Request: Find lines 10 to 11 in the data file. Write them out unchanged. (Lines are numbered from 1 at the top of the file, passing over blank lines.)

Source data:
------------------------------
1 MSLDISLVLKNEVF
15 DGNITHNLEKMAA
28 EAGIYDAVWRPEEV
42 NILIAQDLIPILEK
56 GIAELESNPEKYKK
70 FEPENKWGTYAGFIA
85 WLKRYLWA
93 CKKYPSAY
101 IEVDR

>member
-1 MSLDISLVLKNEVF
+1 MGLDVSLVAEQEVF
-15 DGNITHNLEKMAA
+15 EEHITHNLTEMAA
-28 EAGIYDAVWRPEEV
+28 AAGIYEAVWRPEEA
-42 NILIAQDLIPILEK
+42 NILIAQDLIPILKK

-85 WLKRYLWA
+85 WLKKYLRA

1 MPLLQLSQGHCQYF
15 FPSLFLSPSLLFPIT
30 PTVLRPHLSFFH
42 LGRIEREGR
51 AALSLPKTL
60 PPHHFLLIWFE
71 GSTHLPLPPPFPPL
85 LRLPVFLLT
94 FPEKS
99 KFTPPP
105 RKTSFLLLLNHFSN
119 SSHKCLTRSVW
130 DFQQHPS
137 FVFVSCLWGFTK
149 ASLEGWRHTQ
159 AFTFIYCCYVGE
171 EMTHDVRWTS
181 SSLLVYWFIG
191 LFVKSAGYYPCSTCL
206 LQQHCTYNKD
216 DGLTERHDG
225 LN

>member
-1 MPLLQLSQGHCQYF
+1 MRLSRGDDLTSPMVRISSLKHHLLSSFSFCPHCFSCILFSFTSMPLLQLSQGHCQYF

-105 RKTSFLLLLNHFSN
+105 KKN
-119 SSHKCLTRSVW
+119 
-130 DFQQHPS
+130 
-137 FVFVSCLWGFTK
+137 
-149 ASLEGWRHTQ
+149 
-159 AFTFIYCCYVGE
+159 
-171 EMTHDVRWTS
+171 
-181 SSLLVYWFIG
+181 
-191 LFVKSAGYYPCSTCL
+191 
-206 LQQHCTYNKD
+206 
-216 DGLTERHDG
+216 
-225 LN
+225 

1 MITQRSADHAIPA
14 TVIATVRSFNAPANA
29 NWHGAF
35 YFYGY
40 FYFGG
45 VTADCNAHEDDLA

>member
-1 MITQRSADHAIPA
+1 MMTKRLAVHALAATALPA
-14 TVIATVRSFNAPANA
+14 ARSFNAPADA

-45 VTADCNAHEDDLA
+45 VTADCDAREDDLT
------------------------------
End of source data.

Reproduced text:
>member
-1 MSLDISLVLKNEVF